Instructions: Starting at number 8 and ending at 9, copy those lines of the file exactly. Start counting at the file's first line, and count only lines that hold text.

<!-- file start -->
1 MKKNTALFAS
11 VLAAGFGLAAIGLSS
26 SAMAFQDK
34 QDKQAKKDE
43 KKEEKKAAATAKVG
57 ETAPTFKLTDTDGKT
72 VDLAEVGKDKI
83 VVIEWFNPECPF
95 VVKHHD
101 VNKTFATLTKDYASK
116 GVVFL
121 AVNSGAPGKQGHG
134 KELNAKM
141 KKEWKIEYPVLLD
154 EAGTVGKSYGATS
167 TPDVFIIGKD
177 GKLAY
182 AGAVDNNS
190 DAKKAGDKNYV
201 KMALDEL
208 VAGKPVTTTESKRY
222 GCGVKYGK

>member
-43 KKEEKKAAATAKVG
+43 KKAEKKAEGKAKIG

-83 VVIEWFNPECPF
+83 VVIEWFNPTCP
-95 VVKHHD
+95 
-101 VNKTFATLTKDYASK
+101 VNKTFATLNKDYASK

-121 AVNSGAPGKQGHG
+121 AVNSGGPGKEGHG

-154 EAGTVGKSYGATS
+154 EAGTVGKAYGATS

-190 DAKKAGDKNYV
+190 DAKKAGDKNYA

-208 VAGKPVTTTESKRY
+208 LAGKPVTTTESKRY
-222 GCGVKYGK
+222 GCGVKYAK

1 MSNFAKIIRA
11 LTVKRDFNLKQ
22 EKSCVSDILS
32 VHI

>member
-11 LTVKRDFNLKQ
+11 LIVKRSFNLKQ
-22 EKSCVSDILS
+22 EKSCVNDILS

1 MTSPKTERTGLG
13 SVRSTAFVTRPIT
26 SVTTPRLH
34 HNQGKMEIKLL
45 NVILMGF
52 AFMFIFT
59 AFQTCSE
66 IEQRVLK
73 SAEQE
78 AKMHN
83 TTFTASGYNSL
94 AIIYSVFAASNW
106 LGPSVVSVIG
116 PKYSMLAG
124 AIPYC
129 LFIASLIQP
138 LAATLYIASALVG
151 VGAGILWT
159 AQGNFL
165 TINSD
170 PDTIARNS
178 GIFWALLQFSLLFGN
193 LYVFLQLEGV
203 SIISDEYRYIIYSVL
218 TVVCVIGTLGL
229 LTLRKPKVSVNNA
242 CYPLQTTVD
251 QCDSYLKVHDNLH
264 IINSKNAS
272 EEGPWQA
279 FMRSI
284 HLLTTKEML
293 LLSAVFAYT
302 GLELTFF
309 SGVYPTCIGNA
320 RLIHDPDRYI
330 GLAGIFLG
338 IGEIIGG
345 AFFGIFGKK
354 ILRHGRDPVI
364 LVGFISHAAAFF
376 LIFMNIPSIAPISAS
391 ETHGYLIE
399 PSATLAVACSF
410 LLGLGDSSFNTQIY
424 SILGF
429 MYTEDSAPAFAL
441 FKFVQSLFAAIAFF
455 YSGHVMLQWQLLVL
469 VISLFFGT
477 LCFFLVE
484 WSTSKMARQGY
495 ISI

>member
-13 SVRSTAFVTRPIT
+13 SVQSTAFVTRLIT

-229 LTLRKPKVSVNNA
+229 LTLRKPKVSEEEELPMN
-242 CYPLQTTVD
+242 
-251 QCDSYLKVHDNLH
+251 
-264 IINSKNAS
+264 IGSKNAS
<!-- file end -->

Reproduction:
83 VVIEWFNPECPF
95 VVKHHD